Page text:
A Prescription for Loneliness: Overcoming the Isolation of Japan’s Middle-Aged MenSociety Culture Lifestyle Family Work
The Loneliness Pandemic
Before the spread of COVID-19, the world was starting to recognize another severe threat: the contemporary pandemic of loneliness. The understanding that social isolation may have a more considerable impact on mental and physical health than smoking or obesity, with a high risk of leading to death, has been spreading among some people, mainly in the West, who see a pressing need for action.
“There are as many medical studies demonstrating the negative effects of loneliness as there are stars in the sky,” says communications strategist Okamoto Junko. “For example, there are results that show it can increase risk of heart disease by 29 percent, that it is as bad for health as smoking 15 cigarettes a day, and that it increases risk of Alzheimer’s by 2.1 times. Vivek Murthy, who was surgeon general in US President Barack Obama’s administration, published an article based on observations across the United States in which he stated that loneliness was the common factor in all kinds of social issues, from abuse, bullying, and poverty to alcohol and drug addiction. In 2018, Britain appointed its first minister for loneliness, leading the way in beginning efforts to tackle the problem.”
The decline in the birthrate and increased urbanization are factors in the “disease” of loneliness spreading more easily to men and women of all generations. However, a tendency to pride and poor communication skills means that older men especially can easily become isolated. In her book Sekai ichi kodoku na Nihon no ojisan (The Loneliest People in the World: Japan’s Middle-Aged Men), Okamoto stated that loneliness was particularly a problem in Japan. During the social distancing of the coronavirus “new normal,” there is a strong possibility of Japan’s ojisan (middle-aged men) becoming further cut off.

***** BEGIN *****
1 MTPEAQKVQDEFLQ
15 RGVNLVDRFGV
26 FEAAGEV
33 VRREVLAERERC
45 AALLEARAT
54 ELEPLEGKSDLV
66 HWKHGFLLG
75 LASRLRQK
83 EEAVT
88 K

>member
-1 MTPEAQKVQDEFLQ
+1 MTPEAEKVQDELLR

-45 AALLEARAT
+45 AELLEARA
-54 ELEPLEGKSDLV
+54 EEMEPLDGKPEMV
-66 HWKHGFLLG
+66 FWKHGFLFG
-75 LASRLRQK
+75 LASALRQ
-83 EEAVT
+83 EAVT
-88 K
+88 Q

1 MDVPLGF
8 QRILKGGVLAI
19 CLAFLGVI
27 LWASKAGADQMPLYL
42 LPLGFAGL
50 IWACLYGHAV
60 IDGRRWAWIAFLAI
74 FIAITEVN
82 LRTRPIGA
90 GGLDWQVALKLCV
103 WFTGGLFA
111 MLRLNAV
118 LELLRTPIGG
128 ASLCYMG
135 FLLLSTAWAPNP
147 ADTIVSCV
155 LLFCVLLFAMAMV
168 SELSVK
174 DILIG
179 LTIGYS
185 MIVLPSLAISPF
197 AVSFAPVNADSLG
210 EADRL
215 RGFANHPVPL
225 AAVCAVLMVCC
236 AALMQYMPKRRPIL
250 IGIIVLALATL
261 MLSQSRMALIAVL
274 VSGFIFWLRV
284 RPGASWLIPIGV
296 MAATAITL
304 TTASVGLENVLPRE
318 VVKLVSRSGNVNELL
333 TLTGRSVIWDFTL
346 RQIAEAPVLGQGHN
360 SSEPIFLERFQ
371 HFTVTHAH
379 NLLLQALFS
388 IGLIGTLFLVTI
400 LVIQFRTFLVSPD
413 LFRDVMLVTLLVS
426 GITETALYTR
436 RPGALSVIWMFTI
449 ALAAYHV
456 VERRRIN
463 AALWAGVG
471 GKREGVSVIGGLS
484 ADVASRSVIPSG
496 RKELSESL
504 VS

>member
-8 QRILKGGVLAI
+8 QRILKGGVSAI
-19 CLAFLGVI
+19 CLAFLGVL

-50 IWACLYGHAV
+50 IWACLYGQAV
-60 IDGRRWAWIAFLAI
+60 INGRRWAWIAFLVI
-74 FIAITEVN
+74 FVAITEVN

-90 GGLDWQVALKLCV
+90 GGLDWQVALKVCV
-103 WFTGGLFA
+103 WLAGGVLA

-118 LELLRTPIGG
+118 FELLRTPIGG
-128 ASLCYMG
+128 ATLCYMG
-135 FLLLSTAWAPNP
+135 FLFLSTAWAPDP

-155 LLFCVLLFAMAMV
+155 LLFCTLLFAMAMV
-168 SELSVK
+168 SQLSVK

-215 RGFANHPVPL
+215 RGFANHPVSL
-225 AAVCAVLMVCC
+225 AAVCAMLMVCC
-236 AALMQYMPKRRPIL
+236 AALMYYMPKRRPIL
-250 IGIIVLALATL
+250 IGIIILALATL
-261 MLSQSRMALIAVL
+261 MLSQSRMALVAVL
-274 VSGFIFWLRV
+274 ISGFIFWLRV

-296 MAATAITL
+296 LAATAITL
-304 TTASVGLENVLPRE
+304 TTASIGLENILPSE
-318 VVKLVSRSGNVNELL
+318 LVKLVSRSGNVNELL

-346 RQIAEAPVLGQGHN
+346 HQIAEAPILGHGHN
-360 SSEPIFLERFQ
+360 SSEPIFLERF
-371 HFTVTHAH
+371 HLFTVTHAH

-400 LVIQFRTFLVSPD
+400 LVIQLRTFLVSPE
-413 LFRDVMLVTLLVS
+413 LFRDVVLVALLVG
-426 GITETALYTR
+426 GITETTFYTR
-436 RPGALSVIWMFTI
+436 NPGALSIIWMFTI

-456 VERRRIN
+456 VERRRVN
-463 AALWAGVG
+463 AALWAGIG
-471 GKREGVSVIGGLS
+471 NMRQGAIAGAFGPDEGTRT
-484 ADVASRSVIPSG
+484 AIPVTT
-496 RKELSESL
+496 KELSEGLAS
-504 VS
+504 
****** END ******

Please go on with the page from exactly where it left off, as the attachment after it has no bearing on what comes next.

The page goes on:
The Idealization of Solitude
Why is loneliness so much more likely to affect middle-aged Japanese men? Okamoto says that Japanese culture and values are major factors.
“When my book came out two years ago, many male readers responded negatively. There’s a persistent belief that being alone is a virtue, and that it’s how people live. ‘What’s wrong with it?’ they asked. They see it as an escape from conformity and dependence on others to stand on their own two feet. But the Japanese word kodoku can mean both ‘loneliness’ and ‘solitude,’ so the two become confused. I was using it to mean loneliness—namely, the hopeless, long-term isolation where people cannot make connections when they want to and realize they have nobody to turn to in trying times.”
Some recent Japanese bestsellers have idealized solitude, but Okamoto suggests that their big sales reflect how many people are isolated. “It seems to me that readers want the reality of the loneliness they feel to be assessed positively rather than negatively.”
Another factor is the shared background of many in Japan within what is considered a “high-context culture” in which people are expected to understand each other without statements being made explicitly. Okamoto notes the common belief in the idea of ishin denshin, or communicating without words, which undermines the ability to put one’s ideas into language. Middle-aged men tend to spend long hours in conformist corporate environments where communication often comes only in the form of orders from above. As they depend on their workplaces, they do not know how to connect with people outside them, facing the risk of isolation.
Dependency on Companies
Polls by Gallup and others show how the quality of workplace communication has a clear effect on a company’s productivity. “But Japanese companies—particularly large ones—have not sufficiently appreciated the importance of interchange between employees. By international standards, Japan’s companies have a low employee engagement index, based on such factors as sense of contribution, motivation, and commitment, and the country has the lowest productivity in the G7 economies.”